According to a description of the program:
"Inner-City Arts, located in an impoverished Los Angeles neighborhood, offers a creative refuge for at-risk children who may not otherwise have access to the arts. The product of a partnership between founders Bob Bates and Irwin Jaeger, public school administrators, and the local community, the organization provides free art classes taught by professional artists to about ten thousand children annually. It was created partly to offset the effects of Proposition 13, an amendment to the state constitution in 1978 that resulted in severe tax caps and virtually eliminated arts education from many California public schools.
"After occupying small, temporary spaces for several years, Inner-City Arts teamed up with Michael Maltzan to retrofit and repurpose an abandoned garage in Los Angeles's Skid Row neighborhood . . . . Maltzan, through his decade-and-a-half involvement with the project, demonstrates the potential of architecture to inspire creativity and realize promise in the context of an almost utopian micro-city."
According to the schools' promotional material, young learners who entered this program in ninth grade had a graduation rate of over 90 percent compared to the 48 percent graduation rate of the neighborhood schools. Meanwhile, because of budget cuts today, arts and liberal arts programs in general are being eliminated at colleges throughout the country. For instance, SUNY Geneseo is terminating its studio arts program because of budget cuts. And the track record of the Bloomberg Administration in terms of arts programs in NYC schools has not been encouraging. With the impending budget cuts, the situation may become even worse.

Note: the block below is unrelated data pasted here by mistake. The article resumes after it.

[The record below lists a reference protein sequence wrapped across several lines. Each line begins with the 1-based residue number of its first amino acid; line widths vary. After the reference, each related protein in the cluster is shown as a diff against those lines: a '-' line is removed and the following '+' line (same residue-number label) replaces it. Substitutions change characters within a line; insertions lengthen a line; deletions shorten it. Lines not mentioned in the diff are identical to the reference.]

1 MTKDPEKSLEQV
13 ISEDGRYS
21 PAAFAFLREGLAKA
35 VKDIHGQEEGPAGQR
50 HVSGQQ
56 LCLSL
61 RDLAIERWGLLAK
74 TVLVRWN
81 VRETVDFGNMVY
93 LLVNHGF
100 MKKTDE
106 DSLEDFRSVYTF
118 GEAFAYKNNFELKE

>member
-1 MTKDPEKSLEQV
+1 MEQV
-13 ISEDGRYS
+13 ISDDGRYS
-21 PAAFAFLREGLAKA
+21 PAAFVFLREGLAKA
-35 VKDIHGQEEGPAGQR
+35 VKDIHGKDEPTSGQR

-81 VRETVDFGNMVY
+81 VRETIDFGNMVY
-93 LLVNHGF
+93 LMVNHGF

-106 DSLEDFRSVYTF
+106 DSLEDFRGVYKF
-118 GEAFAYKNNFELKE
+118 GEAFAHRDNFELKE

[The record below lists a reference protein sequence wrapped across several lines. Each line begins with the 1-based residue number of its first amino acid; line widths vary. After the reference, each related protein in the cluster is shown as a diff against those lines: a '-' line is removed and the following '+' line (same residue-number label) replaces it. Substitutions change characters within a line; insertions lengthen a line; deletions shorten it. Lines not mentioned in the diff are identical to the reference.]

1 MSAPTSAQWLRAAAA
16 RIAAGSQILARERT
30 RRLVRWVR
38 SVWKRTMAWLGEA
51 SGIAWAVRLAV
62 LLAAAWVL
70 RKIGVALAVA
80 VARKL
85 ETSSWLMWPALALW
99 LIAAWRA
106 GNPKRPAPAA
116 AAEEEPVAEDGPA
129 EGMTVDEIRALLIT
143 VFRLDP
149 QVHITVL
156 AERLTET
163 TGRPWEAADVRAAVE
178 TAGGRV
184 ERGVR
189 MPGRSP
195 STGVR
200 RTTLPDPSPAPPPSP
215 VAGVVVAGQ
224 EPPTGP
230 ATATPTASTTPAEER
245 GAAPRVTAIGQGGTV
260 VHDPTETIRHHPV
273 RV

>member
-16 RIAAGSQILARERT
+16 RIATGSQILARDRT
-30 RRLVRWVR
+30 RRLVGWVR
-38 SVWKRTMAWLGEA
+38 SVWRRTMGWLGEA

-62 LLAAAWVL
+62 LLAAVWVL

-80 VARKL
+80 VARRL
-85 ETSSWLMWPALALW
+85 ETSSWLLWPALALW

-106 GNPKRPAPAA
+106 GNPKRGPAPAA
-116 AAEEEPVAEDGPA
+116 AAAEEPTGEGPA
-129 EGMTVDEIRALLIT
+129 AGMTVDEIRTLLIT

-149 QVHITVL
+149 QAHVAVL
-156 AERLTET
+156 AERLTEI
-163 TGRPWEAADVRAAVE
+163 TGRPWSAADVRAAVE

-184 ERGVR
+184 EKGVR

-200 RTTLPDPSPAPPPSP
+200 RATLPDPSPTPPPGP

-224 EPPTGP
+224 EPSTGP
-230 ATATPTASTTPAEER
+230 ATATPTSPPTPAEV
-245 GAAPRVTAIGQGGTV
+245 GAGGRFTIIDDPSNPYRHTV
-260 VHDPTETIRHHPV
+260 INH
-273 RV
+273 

I am not claiming that arts programs for inner-city children are the panacea for improving learning in the public schools of America. But if one were to consider the way in which the arts are taught, that is, when the creativity and natural curiosity of the young learner is nurtured, not stifled by a bureaucratic and corporatist view of how to acquire knowledge, then it's clear that the educational establishment is going in the very opposite direction of where it needs to go.
As for the search for the "great teacher," I believe that there may be "great" teachers but they are not widely available any more than are "great" lawyers, doctors or politicians. What we need are: "great neighborhoods," "great parents," who earn "great wages," in a country whose people have "great respect for learning," and schools with "great facilities," allowing good teachers to use "great teaching methods," producing the "great students" that have "great jobs," and "great lives" ahead of them. As far as "bad teachers" are concerned, getting them out of the classroom as soon as possible depends on more than the protections for all their members offered by unions: it depends on "good principals" who know what "good teaching" really means and how to mentor "bad teachers" into having the chance of becoming "good teachers."
And now, what you all have been waiting for: My "wish list" predictions for Education in 2011: